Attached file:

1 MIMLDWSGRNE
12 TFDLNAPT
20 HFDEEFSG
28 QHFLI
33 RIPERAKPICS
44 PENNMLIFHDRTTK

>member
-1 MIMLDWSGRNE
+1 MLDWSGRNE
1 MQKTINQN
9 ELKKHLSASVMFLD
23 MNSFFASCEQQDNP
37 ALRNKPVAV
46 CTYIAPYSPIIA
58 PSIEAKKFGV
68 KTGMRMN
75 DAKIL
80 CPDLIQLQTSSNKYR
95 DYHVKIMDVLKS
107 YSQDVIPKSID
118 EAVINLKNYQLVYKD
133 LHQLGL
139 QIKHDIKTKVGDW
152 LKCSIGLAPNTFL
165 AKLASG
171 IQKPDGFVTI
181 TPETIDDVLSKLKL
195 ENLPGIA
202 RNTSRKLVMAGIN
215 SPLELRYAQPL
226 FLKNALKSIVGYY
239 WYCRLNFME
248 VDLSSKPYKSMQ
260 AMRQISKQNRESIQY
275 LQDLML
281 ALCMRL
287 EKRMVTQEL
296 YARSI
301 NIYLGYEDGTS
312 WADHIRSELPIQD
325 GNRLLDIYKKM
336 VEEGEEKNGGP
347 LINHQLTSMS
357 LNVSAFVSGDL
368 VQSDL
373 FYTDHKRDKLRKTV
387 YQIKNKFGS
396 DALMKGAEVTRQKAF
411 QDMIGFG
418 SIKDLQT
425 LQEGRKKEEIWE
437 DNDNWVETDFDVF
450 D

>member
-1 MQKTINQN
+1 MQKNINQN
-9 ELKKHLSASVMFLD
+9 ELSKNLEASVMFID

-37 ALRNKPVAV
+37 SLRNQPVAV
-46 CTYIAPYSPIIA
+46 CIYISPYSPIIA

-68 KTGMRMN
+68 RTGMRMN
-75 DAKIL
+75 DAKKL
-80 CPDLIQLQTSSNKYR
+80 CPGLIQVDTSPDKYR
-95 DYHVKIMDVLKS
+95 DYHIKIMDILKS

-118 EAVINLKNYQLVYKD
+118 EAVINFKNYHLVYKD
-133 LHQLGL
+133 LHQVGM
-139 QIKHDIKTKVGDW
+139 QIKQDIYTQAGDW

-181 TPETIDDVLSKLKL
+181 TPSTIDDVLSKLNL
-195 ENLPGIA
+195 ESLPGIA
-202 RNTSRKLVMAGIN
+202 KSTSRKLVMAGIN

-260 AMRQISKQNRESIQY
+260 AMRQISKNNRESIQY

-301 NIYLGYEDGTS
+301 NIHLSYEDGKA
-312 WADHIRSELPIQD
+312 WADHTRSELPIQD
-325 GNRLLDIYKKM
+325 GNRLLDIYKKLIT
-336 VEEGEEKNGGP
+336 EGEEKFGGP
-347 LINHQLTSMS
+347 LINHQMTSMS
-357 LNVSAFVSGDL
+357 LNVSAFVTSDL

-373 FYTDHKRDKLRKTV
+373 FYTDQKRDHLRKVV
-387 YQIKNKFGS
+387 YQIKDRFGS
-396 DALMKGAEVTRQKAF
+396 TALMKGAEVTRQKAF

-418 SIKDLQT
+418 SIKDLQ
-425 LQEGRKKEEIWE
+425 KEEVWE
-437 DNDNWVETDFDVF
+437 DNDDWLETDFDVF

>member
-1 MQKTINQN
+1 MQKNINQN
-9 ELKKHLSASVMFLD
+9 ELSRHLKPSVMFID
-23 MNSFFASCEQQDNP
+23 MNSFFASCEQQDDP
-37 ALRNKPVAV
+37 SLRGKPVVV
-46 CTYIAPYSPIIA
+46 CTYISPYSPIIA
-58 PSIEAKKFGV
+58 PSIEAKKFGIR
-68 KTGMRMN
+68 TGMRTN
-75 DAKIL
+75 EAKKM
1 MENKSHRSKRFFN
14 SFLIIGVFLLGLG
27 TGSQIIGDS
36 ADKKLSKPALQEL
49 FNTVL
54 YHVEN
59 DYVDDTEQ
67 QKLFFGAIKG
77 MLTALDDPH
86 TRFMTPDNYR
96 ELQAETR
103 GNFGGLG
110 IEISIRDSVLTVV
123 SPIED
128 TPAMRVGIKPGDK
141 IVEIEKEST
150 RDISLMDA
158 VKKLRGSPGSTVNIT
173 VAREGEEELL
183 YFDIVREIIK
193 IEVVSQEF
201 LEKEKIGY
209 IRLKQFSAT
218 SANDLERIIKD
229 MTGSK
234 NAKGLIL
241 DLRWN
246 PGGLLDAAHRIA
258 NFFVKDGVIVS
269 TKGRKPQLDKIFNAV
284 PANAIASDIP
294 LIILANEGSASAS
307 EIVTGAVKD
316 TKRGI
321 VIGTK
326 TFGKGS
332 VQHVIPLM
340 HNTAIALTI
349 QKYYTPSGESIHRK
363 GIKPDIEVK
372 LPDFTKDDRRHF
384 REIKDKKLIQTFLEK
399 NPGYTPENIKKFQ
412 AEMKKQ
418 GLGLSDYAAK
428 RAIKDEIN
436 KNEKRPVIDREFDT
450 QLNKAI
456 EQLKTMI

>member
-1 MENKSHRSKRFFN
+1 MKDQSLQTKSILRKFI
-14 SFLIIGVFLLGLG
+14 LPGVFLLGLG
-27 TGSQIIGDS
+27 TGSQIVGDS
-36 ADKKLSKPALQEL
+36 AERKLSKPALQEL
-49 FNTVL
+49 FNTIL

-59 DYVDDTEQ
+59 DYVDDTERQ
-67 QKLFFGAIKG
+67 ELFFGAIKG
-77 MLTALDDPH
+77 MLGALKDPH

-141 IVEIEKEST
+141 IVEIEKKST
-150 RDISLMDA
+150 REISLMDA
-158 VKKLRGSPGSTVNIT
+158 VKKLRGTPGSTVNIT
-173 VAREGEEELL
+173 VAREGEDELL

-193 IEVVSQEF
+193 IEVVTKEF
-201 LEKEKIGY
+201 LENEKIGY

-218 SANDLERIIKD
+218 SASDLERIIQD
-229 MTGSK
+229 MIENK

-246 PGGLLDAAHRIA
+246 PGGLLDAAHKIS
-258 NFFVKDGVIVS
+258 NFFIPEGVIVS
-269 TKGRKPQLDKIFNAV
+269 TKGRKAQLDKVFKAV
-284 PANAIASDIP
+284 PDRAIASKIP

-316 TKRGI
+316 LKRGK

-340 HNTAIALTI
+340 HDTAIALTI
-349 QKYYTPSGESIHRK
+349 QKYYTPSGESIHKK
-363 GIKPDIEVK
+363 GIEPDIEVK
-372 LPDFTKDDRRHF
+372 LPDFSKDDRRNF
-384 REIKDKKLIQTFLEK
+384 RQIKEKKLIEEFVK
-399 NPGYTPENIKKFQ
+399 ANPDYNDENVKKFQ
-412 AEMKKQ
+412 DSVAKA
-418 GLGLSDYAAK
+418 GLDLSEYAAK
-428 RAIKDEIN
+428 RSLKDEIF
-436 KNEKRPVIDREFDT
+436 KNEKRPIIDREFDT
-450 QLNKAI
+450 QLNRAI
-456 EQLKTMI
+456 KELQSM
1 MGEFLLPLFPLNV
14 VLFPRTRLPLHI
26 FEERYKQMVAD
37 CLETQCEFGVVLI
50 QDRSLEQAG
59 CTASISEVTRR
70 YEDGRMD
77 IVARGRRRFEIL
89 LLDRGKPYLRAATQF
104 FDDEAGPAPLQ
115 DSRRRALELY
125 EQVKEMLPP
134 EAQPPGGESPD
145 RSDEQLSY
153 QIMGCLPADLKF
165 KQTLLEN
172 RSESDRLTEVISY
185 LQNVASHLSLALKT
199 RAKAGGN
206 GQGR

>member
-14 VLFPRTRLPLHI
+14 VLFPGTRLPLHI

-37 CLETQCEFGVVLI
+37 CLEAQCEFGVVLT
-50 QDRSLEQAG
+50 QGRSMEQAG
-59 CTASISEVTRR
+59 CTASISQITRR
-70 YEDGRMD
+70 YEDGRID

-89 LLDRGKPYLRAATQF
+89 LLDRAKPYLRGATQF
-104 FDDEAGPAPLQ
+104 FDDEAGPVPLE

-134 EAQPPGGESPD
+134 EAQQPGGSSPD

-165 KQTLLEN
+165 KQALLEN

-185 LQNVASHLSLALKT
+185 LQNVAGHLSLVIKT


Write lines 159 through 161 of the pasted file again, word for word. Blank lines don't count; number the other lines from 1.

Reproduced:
316 TKRGI
321 VIGTK
326 TFGKGS